Jean Genet preferred the term vagrant to revolutionary. He wrote to corrupt the enemy’s language from within and spent his whole life in hotel rooms with only a few paltry suitcases to his name. He was already an internationally renowned writer – particularly for his theater – when he arrived in the United States for the first time. Between 1961 and 1964, his play The Blacks, which invited Black people to throw off the shackles of cultural colonization, triumphed throughout its off-Broadway run.
In late August 1968, after supporting the May protests in Paris, Genet was invited be men’s magazine Esquire to cover the National Democratic Convention in Chicago. His visa was refused by the American consulate due to his criminal record, his homosexuality, and his supposed affiliation to the Communist Party, yet he managed to slip across the Canadian border in a car with baffling ease. Esquire, which had also commissioned an article from William Burroughs, accepted Genet’s conditions and allowed him to write about the Vietnam War.
After the hope inspired by the civil rights movement, the political context at the end of Lyndon Johnson’s presidency had grown tense with increasing numbers of soldiers – mostly Black and poor – sent to fight. The writer arrived in Chicago on August 20 and was welcomed by Burroughs and Terry Southern, the screenwriter for Stanley Kubrick’s Dr. Strangelove, who introduced him to Allen Ginsberg, a great admirer of his poetry. From August 26 through 29, Genet attended the student demonstrations alongside the Yippies (members of the Youth International Party) and harangued the crowds with Burroughs at Lincoln Park and Grant Park.
Infuriated by the subsequent police brutality and the use of batons and tear gas, the French writer drew a parallel between the repression of White pacifists and the oppression Blacks had endured for 150 years. A series of violent clashes ended with the arrest and trial of the Chicago Seven, who were accused of conspiring against the federal government, and of Bobby Seale, one of the cofounders of the Black Panther Party. Genet’s article for Esquire sparked a scandal, not so much for its condemnation of the violence perpetrated by the American government, but because he praised the police officers’ muscular thighs!
This initial experience of America led to an intense period of activism defined by a commitment to helping Black Americans, and later Palestinians. This was then followed by an existential and artistic crisis. Devastated by the suicide of his lover, Abdallah, Genet stopped writing between 1964 and 1967. In 1968, driven by political stirrings, his writing returned with a bang in the form of articles and manifestos. On February 25, 1970, he was contacted in Paris by two representatives of the Black Panthers, whose top leaders were in prison. The writer was won over by their Marxist positions and offered to travel to the United States, where the Nixon administration pursued them mercilessly. Genet, who was investigated by the FBI, flew once again to Canada and crossed the U.S. border without a visa.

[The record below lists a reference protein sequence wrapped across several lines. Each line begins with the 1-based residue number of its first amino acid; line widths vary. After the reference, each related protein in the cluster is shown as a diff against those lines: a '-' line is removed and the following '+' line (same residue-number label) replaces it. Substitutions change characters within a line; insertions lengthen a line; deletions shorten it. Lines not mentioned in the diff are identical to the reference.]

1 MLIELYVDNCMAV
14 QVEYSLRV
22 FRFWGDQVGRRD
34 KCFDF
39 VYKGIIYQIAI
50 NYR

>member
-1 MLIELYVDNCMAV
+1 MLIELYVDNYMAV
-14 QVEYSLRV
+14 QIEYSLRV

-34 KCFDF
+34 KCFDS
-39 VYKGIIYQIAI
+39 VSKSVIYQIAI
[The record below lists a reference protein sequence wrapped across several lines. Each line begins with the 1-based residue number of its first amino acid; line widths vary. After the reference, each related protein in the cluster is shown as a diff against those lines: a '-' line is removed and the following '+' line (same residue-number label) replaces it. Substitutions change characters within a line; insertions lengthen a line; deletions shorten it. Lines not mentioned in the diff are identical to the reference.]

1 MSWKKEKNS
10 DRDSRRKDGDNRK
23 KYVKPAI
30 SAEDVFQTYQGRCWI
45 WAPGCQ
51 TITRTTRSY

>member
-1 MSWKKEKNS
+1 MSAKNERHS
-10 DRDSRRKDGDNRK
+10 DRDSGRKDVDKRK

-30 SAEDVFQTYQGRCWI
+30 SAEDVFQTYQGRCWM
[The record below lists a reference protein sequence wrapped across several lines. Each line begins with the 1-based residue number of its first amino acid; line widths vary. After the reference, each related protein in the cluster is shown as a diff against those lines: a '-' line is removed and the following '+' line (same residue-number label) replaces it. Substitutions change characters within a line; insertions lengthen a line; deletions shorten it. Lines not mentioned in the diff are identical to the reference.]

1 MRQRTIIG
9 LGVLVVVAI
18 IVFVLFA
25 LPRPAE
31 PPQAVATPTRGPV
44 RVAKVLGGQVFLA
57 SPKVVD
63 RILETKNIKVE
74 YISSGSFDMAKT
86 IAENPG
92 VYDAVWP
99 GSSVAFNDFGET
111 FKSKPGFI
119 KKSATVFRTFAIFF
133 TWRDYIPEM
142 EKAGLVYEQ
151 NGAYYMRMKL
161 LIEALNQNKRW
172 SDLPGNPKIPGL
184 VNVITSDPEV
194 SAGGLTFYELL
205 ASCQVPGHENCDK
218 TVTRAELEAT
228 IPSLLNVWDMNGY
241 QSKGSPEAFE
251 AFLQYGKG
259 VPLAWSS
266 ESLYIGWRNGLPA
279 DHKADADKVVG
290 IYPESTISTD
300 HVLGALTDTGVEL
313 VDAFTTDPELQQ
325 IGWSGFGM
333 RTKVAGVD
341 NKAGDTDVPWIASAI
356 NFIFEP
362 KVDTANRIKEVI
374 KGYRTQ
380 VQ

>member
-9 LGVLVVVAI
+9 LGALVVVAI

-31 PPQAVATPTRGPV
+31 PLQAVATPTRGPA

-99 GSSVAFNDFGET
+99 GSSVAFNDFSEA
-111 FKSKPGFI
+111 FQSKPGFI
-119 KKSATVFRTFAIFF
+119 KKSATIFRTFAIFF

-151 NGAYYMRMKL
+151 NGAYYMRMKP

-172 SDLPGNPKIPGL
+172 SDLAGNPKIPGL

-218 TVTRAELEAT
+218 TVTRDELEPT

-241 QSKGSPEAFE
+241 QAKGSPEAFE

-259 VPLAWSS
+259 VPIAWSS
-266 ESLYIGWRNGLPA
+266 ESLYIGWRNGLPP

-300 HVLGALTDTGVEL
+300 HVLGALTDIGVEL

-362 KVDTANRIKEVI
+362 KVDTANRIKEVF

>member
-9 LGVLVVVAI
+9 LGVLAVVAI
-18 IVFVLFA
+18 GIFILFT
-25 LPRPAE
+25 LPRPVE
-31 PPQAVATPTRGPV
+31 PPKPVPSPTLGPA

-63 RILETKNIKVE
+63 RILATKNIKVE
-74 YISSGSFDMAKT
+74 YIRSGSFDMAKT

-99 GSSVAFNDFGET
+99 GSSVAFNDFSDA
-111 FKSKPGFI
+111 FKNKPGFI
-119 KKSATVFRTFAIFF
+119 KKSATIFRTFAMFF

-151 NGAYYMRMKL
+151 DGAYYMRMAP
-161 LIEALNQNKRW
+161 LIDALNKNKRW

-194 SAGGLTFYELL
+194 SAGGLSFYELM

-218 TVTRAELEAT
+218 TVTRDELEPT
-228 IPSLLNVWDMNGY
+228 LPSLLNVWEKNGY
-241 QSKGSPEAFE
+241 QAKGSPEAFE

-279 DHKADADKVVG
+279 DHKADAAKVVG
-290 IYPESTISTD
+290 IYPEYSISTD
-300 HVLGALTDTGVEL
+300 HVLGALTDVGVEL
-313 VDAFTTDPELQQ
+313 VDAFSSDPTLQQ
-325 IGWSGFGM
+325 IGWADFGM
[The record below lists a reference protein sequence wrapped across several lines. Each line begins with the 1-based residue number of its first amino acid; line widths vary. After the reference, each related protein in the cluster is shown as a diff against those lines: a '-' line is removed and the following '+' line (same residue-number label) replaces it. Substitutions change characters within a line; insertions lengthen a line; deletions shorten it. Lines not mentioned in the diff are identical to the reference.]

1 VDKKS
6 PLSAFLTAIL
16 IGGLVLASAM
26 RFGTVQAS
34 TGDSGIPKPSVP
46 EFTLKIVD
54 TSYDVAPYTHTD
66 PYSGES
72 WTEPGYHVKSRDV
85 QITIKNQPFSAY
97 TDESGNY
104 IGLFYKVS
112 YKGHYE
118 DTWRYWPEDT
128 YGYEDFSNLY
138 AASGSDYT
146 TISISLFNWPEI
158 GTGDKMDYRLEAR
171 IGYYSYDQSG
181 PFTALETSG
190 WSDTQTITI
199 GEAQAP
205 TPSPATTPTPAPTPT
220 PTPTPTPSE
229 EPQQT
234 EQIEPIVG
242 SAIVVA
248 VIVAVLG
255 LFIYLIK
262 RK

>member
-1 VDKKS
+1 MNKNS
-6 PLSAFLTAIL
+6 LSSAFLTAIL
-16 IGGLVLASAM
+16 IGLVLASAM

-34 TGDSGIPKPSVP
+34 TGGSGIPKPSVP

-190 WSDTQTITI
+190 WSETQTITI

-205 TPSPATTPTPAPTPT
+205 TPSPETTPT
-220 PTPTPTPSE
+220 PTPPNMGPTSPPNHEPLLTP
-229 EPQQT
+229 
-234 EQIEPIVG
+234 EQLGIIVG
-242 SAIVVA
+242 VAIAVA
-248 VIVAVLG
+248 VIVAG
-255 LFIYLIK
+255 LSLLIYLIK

A tour of some fifteen universities ensued. Genet called for the release of Bobby Seale, who was accused of kidnapping and murder, and refused to answer any questions about his theatrical writing. He met Angela Davis at UCLA and attended an event in support of George Jackson, John Clutchette, and Fleeta Drumgo, three Black men accused of killing a White guard at Soledad Prison in California. The tour ended on May 1 on the Yale campus where Genet spoke before a crowd of 25,000 people representing the full spectrum of the revolutionary left. Escorted by “Big Man,” the Panthers’ deputy minister of information who acted as an amateur interpreter, Genet wore a trucker jacket and gave a now famous speech, later released under the title May Day Speech by City Lights, the iconic Beat Generation publishing house. Summoned by the immigration services the very next day, he quickly boarded a plane for Montreal.
The Racism of the American Administration
Invited to Rio in June and July 1970, he wrote the introduction for Soledad Brother, a collection of George Jackson’s prison letters. “Every young American Black who writes is trying to find himself and test himself and sometimes, at the very center of his being, in his own heart, discovers a White man he must annihilate,” he wrote. In July 1971, Genet and James Baldwin launched an appeal signed by Roland Barthes, Marguerite Duras, Jacques Derrida, and others, attacking “the racist legal system of the Nixon administration,” and protesting the “increasingly brutal repression carried out by the American government against the Black movement,” while demanding “the immediate liberation of all political detainees.”
In 1986, two weeks before he died, Genet entrusted his lawyer, Roland Dumas, with two suitcases containing a jumble of handwritten and typed drafts, hotel bills, and prescriptions for sleeping pills. Recently donated to the Institute for Contemporary Publishing Archives, these papers shine a fresh light on the period. As well as May Day Speech and Cahier de Rapport, a book about the Black Panthers, the documents include posters and notes in which Genet explained his close relationship with the Black activists. “This is the only revolutionary movement that accepted me as I am,” he wrote. “Thanks to them, I am enjoying defying the American colossus. After defying the White, bourgeois order through my books and theater, I am now defying it through direct writing and personally delivered presentations.”
As Albert Dichy analyzes in Les valises de Jean Genet (2020), “everything is interlocked, indissociable, literature and life, politics and writing,” his personal history and that of Black people, which Genet compares in his posthumous book Prisoner of Love (1986), to ‟characters on the white page of America.”